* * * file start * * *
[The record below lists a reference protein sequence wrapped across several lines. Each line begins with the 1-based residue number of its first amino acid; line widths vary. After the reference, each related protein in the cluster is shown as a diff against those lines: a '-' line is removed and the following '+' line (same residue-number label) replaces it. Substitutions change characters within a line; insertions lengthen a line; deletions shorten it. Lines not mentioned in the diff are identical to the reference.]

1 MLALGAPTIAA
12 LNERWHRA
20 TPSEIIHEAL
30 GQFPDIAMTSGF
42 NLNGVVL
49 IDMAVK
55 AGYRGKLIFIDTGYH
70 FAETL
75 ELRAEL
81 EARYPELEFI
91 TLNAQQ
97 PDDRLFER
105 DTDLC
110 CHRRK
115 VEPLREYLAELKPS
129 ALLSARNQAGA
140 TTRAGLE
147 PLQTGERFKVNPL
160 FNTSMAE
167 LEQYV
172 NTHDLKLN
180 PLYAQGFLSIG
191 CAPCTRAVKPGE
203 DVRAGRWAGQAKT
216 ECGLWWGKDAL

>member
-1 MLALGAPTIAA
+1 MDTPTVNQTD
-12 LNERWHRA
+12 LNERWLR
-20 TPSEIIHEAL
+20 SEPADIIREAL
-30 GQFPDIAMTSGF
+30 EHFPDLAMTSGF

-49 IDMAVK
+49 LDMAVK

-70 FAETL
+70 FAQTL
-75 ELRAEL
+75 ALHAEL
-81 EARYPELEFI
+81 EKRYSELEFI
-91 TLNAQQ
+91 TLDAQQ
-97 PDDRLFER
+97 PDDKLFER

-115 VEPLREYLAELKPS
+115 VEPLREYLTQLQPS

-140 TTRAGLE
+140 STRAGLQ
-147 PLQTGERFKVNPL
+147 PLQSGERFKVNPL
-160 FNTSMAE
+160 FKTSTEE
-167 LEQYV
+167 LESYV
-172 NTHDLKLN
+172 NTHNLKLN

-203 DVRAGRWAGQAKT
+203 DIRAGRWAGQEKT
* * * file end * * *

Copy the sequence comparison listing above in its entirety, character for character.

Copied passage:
[The record below lists a reference protein sequence wrapped across several lines. Each line begins with the 1-based residue number of its first amino acid; line widths vary. After the reference, each related protein in the cluster is shown as a diff against those lines: a '-' line is removed and the following '+' line (same residue-number label) replaces it. Substitutions change characters within a line; insertions lengthen a line; deletions shorten it. Lines not mentioned in the diff are identical to the reference.]

1 MLALGAPTIAA
12 LNERWHRA
20 TPSEIIHEAL
30 GQFPDIAMTSGF
42 NLNGVVL
49 IDMAVK
55 AGYRGKLIFIDTGYH
70 FAETL
75 ELRAEL
81 EARYPELEFI
91 TLNAQQ
97 PDDRLFER
105 DTDLC
110 CHRRK
115 VEPLREYLAELKPS
129 ALLSARNQAGA
140 TTRAGLE
147 PLQTGERFKVNPL
160 FNTSMAE
167 LEQYV
172 NTHDLKLN
180 PLYAQGFLSIG
191 CAPCTRAVKPGE
203 DVRAGRWAGQAKT
216 ECGLWWGKDAL

>member
-1 MLALGAPTIAA
+1 MDTPTVNQTD
-12 LNERWHRA
+12 LNERWLR
-20 TPSEIIHEAL
+20 SEPADIIREAL
-30 GQFPDIAMTSGF
+30 EHFPDLAMTSGF

-49 IDMAVK
+49 LDMAVK

-70 FAETL
+70 FAQTL
-75 ELRAEL
+75 ALHAEL
-81 EARYPELEFI
+81 EKRYSELEFI
-91 TLNAQQ
+91 TLDAQQ
-97 PDDRLFER
+97 PDDKLFER

-115 VEPLREYLAELKPS
+115 VEPLREYLTQLQPS

-140 TTRAGLE
+140 STRAGLQ
-147 PLQTGERFKVNPL
+147 PLQSGERFKVNPL
-160 FNTSMAE
+160 FKTSTEE
-167 LEQYV
+167 LESYV
-172 NTHDLKLN
+172 NTHNLKLN

-203 DVRAGRWAGQAKT
+203 DIRAGRWAGQEKT